Since my last post I’ve been mulling over fear, and the insidious way it infiltrates so many aspects of my life. This is a benefit of having identified my fourth corner – even without intending to, my subconscious is analysing every inch of that angle in an attempt to overcome it. The act of recognition is enough that I simply can’t ignore it anymore. It’s like when you buy a new car and suddenly start seeing that same model everywhere. Only instead of Nissan Pulsars, my periphery is being snagged by moments when I realise I’m holding back, or feeling anxious, because of fear.

I use the word insidious with very deliberate intent. This is how I’ve gotten to twenty-six without pulling myself up sooner, gritting my teeth and staring down my flaw in an old country shoot-out.

It hid. And I was its accomplice.

The camouflage, like all good camouflage, appeared natural, so when I scanned my actions for inconsistency my metaphorical eyes skipped right over the fear squatting in the middle of my decision-making processes.

It hid in rationale.

See, as I grew and came across confronting situations, my brain learnt to weigh the risk and plan an appropriate course of action. I would see a kid dared to drink two litres of milk vomiting and whimpering in pain at the one and a half litre mark and decide to politely decline when dared to try the same. I gauged the discomfort of potentially retching out a good part of my stomach-lining against the notoriety of being the guy who sculled two litres of milk, and found it wanting. I reasoned that the reward was not worth the risk.

This ability is necessary for survival. It’s how we learn that, no matter how pretty the flame, grabbing at the gas stove won’t end well. It’s why most people who see footage of base-jumpers shake their head and mutter a few choice curse words before declaring that they would never do that in a million years. This line of logic has kept our species alive for countless generations – those without it failed to evolve due to extinction.

So it was within this nest of good reasoning that my fear hid, looking to all outward appearances like a well-thought out decision. But it was, in fact, an excuse. Let me give you another example:

I’m ten, dressed in little red speedos and pretty confident I’m pulling them off, and paddling around the local pool. Enter a friend who begs me to come jump off the tall diving board with him, extrapolating on all the joys I would find from flinging myself off such a great height and falling into a body of water. I trace my gaze all the way up the long ladder to the top where the older boys are pushing each other off, and feel that familiar curl of fear in my stomach. It’s big, and intimidating, and I’m scared. A gear shifts in my head and I’m laying out all the risks: broken neck, drowning, smacking my head on the diving board on the way down, and, of course, a dreaded ten foot belly-wacker. The scales in my head tilt and the decision is made – no way am I jumping off the tall diving board. My friend whines and cajoles, and eventually stomps away in defeat to wait at the bottom of the ladder.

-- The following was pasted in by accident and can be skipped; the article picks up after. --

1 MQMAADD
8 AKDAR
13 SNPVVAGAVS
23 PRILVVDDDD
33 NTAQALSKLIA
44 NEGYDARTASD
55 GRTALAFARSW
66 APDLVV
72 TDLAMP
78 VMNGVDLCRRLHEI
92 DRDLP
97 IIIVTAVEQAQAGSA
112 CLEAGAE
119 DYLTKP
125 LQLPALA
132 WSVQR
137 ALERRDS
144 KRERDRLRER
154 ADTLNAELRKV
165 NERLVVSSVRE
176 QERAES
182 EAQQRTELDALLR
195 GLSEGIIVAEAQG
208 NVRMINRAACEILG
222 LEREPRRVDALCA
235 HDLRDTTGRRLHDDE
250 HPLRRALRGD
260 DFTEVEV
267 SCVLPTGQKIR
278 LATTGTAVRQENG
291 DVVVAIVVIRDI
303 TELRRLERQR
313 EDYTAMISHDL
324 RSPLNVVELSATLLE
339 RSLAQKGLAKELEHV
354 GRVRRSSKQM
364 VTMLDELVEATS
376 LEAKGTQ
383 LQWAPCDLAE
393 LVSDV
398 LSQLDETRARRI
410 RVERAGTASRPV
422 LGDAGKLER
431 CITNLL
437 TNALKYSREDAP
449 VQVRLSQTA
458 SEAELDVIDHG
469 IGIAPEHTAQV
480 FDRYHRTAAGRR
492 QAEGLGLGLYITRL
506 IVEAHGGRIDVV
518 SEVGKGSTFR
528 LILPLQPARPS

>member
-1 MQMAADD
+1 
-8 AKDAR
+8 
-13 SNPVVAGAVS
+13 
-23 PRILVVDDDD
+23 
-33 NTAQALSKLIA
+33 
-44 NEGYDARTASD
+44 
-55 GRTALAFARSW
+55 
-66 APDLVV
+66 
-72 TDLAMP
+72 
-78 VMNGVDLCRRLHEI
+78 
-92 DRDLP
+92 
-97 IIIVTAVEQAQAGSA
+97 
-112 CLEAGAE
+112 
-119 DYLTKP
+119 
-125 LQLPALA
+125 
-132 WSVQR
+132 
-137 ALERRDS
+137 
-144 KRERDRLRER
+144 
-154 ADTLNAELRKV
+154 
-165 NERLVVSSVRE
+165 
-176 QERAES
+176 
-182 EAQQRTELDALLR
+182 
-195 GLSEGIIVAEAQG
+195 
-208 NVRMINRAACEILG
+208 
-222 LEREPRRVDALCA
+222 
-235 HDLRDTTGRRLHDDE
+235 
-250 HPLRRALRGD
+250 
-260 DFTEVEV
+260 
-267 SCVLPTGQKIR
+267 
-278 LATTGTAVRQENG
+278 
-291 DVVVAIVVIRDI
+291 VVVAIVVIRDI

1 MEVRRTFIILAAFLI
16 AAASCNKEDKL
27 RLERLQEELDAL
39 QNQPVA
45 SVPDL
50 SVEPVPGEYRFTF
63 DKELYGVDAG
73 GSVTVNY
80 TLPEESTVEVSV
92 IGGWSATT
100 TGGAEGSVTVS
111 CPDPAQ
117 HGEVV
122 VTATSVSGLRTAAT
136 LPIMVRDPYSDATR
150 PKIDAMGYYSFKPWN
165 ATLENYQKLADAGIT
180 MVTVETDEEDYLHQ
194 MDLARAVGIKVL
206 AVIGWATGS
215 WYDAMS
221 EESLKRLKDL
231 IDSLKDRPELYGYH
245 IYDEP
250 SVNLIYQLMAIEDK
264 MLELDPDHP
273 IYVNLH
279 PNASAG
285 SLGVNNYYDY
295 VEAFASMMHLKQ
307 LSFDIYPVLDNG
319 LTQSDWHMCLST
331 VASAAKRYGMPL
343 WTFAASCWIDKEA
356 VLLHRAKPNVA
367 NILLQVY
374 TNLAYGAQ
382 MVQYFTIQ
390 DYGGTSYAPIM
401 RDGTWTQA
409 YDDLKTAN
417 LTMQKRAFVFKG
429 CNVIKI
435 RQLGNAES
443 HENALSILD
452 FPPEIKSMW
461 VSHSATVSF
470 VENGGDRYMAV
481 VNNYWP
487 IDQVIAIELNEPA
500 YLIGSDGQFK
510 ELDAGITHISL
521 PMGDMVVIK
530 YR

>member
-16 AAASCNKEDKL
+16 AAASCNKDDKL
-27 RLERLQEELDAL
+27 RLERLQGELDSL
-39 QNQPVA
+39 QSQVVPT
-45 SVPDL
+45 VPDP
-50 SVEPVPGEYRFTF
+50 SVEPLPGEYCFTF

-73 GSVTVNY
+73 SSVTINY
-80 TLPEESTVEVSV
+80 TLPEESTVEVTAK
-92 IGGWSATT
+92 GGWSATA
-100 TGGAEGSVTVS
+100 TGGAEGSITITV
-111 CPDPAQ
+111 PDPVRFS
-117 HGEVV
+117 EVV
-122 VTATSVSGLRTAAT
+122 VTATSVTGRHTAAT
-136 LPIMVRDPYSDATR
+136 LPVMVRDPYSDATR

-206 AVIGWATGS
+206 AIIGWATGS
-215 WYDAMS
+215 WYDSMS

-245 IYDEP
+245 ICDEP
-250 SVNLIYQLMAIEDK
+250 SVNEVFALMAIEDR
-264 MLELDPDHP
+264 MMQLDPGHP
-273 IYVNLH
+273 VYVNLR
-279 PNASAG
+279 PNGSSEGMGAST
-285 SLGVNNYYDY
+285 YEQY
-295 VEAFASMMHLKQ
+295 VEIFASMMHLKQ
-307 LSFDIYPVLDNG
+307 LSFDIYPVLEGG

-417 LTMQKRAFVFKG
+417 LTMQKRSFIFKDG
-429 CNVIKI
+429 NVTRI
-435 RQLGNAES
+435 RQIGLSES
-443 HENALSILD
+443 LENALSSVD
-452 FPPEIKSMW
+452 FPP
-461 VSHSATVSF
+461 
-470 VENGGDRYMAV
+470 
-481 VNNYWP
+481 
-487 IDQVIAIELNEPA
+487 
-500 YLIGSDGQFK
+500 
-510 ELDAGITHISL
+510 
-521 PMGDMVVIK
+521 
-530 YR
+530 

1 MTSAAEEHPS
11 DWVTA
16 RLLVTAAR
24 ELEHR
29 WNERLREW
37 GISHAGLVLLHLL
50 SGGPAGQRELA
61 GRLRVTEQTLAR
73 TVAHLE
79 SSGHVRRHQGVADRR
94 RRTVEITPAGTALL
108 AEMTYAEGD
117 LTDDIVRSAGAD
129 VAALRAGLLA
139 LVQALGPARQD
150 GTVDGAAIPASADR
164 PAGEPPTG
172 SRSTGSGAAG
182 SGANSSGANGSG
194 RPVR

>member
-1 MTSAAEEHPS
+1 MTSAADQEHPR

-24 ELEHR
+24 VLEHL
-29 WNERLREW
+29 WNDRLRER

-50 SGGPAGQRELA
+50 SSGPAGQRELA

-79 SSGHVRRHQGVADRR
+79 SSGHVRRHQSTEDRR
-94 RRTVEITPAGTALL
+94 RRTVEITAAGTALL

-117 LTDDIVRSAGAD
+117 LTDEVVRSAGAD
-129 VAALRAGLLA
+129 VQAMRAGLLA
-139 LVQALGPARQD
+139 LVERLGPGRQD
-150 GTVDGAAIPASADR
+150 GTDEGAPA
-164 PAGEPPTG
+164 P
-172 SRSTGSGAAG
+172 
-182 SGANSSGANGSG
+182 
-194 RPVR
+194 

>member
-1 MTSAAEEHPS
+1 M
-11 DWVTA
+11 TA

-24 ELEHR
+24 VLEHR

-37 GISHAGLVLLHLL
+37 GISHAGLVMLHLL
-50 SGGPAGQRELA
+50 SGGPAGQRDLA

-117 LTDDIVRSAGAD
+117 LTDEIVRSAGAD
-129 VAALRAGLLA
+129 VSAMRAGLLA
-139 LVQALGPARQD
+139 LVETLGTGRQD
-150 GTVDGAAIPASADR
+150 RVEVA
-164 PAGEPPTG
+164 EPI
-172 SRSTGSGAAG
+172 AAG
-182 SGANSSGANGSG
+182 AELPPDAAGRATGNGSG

Perfectly reasoned out decision. Only there’s one catch: the risk wasn’t why I didn’t jump.

It was the fear of risk.

Even taking into account the potential harm, the odds of me injuring either my body or pride were low (I didn’t realise it, but my pride had already taken a hit by my wearing of the speedos). I was insecure and built a defence of reason to justify my cowardice. My fear was fed, I failed to act, and was left thinking I had done the right thing.

My self-delusion and lack of insight weren’t the worst part, however. No. The worst part is I will never know what it feels like to jump off the tall diving board at the age of ten. That is by far the most tragic outcome of my flaw.

This may seem like an insignificant consequence of what is meant to be the defining defect in my character, but take a moment to think it out. Extrapolate this one small self-denied joy and spread it across a lifetime. How many thousands of moments have I backed down and missed out on? Where would I be, who would I be, if I faced down my fear, sucked up my courage, and climbed, knees trembling, to the top of that ladder?

I can’t know the answers to those questions, and if I’m honest, I’m not too worried about what they are. I am who I am. Like any human that has ever existed, I am the end results of all my successes and failures, skills and flaws, and am an interesting, three-dimension person because of it. Ultimately the answers don’t matter because I am happy with the man I am.

What dwelling on this aspect of myself gives me, the gift that comes from pawing through my tangle of persona and following the thread of fear to its root, is the option of choice.

Before, I was acting on years of instincts, giving in to the immediate reflex to step back, to say no, to protect myself from a menagerie of conjured physical and emotional risks. But now that I can recognise that reaction I have the option to ignore it. I can look at the decision I’m making, dissect the anxiety I’m feeling, and identify it as fear. Once done, it loses its hold. Yes, the fear is still there, but I’ve blown its cover, and I’m no longer mindlessly reacting from that place. I’m stepping back, and isolating that fear, and deciding who I want to be and what I want to do despite its influence.

The choice I now have is to go against my instinct, and step, heart thudding, to the edge of the diving board, and throw myself off.


  1. Thought provoking once again Jono. With six primary human emotions ..fear, joy, love, sadness, surprise and anger… only five interrogations to go. 🙂

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